Then, in 1940, the Australian immunologist Frank MacFarlane Burnet published Biological Aspects of Infectious Disease. Appearing at exactly the moment when infectious diseases were declining in social significance and chronic conditions were becoming the main focus of medical concern, Burnet’s book was the first to see disease in explicitly ecological and biological terms. In ‘constant environments’ Burnet argued that competition between parasites and hosts tended to favour low-level, immunising infections in which parasites enjoyed wide dispersal without causing overt disease (examples cited by Burnet were the common diseases of childhood such as measles, chickenpox and diphtheria). But should these relationships be disrupted by environmental challenges then the balance between parasite and host could shift, resulting in the re-emergence of old diseases or the emergence of deadly new pathogens. In particular, Burnet worried that overpopulation coupled with jet travel and international trade was disrupting these natural ecologies in unpredictable ways, leading to virulent new outbreaks of vector-borne diseases such as yellow fever. While a world in which everyone and everything was more closely linked in a biological sense should favour a ‘virtual equilibrium’ between humans and parasitical viruses, Burnet warned that ‘man… lives in an environment constantly being changed by his own activities, and few of his diseases have attained such equilibrium.’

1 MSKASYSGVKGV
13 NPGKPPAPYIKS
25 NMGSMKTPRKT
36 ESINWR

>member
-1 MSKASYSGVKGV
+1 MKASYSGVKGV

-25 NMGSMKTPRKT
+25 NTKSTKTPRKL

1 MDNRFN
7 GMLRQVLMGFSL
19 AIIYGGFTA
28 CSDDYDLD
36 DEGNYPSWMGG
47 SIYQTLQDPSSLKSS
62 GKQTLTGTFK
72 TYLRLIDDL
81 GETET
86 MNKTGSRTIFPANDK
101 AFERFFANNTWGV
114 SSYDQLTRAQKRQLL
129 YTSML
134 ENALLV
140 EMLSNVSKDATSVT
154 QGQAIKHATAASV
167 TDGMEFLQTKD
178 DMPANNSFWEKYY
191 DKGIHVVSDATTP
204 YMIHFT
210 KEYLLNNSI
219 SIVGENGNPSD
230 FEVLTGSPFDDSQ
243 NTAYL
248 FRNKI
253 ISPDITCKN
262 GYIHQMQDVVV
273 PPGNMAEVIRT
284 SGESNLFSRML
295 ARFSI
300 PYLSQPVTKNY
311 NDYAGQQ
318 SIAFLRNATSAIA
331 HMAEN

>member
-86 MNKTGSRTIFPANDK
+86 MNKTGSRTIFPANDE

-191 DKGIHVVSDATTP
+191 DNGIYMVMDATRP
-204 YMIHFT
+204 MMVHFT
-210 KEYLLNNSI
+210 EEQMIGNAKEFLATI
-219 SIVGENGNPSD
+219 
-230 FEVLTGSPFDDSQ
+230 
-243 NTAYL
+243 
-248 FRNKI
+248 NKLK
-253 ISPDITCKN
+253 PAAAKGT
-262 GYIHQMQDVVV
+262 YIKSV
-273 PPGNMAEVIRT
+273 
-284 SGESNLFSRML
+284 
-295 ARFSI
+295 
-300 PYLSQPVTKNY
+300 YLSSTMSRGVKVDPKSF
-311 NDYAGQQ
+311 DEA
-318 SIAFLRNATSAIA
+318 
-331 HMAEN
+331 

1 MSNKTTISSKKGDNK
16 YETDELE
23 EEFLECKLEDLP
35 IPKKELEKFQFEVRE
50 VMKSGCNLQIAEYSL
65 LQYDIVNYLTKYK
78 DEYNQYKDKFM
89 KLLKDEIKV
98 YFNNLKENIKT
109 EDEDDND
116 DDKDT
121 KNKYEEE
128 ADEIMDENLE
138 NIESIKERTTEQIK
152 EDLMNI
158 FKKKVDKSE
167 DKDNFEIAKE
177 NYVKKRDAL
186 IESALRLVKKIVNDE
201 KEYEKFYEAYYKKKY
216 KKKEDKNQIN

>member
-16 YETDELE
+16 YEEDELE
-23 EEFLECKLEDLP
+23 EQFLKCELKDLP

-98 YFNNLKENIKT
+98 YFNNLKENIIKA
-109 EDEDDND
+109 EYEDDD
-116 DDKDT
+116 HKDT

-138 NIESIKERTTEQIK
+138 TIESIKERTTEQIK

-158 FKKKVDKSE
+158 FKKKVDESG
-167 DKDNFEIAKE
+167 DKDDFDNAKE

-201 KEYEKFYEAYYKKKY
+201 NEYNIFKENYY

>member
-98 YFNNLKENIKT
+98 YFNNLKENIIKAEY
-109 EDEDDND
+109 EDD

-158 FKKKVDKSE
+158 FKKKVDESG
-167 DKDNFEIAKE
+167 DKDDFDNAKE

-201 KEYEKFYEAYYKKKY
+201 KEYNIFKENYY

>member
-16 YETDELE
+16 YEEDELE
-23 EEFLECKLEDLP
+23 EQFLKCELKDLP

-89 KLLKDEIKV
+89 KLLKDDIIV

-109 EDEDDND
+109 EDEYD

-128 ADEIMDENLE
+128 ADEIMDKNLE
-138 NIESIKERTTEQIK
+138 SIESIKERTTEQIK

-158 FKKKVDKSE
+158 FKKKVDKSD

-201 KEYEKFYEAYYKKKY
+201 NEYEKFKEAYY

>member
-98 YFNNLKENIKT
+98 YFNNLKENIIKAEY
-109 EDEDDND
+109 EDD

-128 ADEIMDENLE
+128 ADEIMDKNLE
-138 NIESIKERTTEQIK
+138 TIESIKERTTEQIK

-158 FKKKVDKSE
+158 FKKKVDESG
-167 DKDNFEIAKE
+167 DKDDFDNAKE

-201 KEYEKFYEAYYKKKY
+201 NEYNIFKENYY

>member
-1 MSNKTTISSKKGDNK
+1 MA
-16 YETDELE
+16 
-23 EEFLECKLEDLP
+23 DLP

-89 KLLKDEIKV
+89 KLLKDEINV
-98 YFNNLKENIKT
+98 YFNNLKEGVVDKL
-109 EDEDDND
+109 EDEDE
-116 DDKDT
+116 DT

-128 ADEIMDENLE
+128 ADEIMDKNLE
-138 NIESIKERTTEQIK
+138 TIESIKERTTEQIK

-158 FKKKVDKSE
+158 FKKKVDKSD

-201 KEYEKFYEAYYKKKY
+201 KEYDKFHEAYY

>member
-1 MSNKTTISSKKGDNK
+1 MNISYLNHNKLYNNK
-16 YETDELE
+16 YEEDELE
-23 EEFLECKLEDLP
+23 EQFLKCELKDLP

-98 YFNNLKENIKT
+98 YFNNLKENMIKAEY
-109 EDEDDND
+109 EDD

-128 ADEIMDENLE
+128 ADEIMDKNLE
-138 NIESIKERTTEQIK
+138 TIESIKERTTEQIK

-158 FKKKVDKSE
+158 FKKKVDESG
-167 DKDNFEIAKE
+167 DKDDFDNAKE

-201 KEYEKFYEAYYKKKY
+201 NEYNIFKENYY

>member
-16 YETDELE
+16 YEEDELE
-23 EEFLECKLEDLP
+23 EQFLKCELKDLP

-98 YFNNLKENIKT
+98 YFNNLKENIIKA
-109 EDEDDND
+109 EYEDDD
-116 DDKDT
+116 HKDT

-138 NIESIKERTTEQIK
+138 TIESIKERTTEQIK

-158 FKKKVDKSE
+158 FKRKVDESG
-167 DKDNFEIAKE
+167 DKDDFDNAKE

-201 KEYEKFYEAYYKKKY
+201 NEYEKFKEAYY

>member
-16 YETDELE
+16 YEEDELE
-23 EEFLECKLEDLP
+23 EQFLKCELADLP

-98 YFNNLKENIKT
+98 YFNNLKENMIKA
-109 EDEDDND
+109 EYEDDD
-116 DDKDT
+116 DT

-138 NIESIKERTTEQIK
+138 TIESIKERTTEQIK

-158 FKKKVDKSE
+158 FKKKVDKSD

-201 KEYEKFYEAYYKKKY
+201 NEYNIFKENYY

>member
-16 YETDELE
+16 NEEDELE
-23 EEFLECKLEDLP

Burnet was not the only medical thinker to warn about over-complacency in the battle against infectious disease. In the same period, Karl Meyer, a Swiss-born medical researcher based in California, was also drawing attention to the risks posed by what he called ‘latent’ infections. These infections included plague and psittacosis and existed in equilibrium in their principal animal host – squirrels and rats in the case of plague; parrots and parakeets in the case of psittacosis. But when humans tampered with the natural ecology by over-hunting squirrels or packing parakeets into crowded aviaries, then these infections could become virulent and jump species. Indeed, Meyer believed the worldwide pandemic of psittacosis in 1929-30 had started in just this way as breeders in California and other states had inadvertently mixed wild birds, who were latently infected with the ‘virus’, with domestic birds bred in captivity. The result was the emergence of a new strain of psittacosis that was lethal to humans, killing up to 40 percent of those infected.